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Article
April 1982

Percutaneous Transluminal Renal Angioplasty: A Potentially Effective Treatment for Preservation of Renal Function

Author Affiliations

From the Renal (Dr Madias) and Cardiovascular Radiology (Drs Kwon and Millan) Services, Tufts-New England Medical Center, and the Departments of Medicine (Dr Madias) and Radiology (Drs Kwon and Millan), Tufts University School of Medicine, Boston. Dr Madias is an Established Investigator of the American Heart Association.

Arch Intern Med. 1982;142(4):693-697. doi:10.1001/archinte.1982.00340170049010
Abstract

Percutaneous transluminal renal angioplasty (PTRA) was performed in a group of 12 patients with marked renal functional impairment, severe hypertension, and critical renovascular stenoses in a solitary functioning kidney (ten patients) or bilaterally (two patients). The procedure led to at least partial dilation in 11 of the 13 stenoses acted on and stabilization or modest improvement in renal function in seven of the 11 patients in whom some technical success had been achieved. Moreover, the severity of the patients' hypertension appeared to be favorably affected following PTRA. Complications that were encountered included three episodes of nonoliguric acute renal failure, a thrombotic occlusion of a renal artery, a tear of the balloon segment of the catheter requiring femoral arteriotomy, and an episode of gastrointestinal tract bleeding. Percutaneous transluminal renal angioplasty may be an effective modality in the treatment of patients with severe renovascular stenosis, renal functional impairment, and hypertension.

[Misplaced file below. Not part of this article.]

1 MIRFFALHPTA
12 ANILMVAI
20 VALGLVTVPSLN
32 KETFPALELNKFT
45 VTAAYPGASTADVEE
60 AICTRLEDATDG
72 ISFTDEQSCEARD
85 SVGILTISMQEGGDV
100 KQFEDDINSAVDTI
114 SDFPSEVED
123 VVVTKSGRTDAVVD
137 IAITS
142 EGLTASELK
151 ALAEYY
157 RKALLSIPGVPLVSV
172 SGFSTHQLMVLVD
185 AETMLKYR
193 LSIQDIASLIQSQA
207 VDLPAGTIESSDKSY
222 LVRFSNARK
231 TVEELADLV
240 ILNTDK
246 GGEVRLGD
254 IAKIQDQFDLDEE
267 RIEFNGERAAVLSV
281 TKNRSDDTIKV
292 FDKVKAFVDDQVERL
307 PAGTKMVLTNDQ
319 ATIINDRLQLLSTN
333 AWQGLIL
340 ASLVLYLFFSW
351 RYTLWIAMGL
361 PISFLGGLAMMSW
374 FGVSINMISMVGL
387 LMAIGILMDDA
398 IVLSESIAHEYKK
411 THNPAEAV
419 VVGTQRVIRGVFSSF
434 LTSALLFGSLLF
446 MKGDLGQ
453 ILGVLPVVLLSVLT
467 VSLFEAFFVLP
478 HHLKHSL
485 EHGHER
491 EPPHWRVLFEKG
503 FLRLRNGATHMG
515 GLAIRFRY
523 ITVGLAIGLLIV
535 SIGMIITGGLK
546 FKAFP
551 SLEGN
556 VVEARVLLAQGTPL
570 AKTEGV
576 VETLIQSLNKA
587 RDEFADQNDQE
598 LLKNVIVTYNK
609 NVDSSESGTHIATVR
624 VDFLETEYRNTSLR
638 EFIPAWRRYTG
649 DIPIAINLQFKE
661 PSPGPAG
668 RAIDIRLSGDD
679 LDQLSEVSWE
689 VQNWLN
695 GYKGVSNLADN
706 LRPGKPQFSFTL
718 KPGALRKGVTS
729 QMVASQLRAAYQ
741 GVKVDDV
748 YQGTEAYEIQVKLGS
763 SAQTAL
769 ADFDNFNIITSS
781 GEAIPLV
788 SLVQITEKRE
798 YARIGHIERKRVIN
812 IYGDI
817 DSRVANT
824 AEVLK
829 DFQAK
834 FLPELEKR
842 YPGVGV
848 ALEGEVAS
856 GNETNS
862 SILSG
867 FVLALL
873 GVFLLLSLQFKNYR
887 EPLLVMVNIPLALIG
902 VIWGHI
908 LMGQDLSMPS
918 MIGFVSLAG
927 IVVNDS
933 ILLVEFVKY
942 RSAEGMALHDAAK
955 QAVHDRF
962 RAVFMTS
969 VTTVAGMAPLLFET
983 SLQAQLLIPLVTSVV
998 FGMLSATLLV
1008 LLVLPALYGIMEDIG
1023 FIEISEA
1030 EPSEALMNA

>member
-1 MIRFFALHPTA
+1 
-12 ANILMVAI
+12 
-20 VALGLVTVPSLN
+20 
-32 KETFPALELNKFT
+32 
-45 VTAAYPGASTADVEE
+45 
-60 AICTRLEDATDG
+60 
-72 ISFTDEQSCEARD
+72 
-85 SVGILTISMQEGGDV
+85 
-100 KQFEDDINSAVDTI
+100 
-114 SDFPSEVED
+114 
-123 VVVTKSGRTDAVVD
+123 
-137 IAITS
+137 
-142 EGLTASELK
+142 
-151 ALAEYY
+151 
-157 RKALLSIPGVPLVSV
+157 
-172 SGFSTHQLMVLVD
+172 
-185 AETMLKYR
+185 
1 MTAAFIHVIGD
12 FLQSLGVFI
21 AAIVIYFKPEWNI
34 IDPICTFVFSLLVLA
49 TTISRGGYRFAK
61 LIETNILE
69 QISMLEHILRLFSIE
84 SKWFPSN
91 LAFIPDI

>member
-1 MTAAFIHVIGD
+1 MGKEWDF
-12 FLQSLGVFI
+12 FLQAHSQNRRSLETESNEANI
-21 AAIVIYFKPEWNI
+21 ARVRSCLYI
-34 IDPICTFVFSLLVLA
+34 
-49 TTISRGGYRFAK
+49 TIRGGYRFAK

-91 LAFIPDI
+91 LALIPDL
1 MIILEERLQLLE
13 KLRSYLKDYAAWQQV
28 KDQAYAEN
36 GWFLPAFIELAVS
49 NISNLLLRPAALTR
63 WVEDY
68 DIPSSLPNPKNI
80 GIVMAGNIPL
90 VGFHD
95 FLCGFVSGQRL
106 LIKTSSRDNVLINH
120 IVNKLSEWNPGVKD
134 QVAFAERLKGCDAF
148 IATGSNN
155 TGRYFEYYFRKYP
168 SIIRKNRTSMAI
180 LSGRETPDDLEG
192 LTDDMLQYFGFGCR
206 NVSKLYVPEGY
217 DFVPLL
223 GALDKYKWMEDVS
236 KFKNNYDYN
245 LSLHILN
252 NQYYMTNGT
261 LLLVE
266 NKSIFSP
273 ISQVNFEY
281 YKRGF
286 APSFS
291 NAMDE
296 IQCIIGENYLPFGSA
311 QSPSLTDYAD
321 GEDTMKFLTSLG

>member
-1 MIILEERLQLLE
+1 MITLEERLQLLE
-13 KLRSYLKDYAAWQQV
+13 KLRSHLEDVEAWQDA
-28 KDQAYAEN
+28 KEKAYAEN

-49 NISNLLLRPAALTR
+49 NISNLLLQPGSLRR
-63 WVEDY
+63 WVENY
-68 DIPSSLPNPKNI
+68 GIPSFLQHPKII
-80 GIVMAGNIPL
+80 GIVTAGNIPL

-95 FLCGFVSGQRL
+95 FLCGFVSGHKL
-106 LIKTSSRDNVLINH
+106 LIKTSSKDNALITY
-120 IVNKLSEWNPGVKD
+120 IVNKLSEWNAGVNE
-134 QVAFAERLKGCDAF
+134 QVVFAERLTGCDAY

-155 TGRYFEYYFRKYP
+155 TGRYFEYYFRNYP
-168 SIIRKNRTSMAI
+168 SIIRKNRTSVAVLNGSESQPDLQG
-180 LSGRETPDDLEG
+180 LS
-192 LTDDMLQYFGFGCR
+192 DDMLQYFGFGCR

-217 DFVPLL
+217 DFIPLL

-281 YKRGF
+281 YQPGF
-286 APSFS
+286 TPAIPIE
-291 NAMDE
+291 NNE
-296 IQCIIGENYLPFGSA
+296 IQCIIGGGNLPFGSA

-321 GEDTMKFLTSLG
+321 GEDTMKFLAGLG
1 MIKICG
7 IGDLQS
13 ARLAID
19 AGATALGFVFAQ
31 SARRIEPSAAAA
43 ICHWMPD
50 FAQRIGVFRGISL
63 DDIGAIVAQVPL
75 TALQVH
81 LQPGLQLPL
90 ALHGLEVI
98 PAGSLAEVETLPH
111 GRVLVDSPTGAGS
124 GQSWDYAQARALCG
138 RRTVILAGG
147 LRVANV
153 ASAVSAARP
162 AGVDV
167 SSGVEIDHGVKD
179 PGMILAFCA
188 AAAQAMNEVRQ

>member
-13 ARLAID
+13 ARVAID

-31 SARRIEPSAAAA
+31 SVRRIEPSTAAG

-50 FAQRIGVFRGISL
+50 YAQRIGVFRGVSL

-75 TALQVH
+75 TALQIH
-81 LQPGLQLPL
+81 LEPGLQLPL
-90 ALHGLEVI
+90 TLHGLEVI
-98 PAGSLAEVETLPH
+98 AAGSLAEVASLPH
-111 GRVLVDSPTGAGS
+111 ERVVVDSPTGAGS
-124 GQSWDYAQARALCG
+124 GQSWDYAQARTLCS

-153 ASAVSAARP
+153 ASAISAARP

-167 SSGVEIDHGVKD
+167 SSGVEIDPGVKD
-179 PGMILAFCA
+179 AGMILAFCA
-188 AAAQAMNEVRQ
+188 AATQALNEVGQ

(Arch Intern Med 1982;142:693-697)

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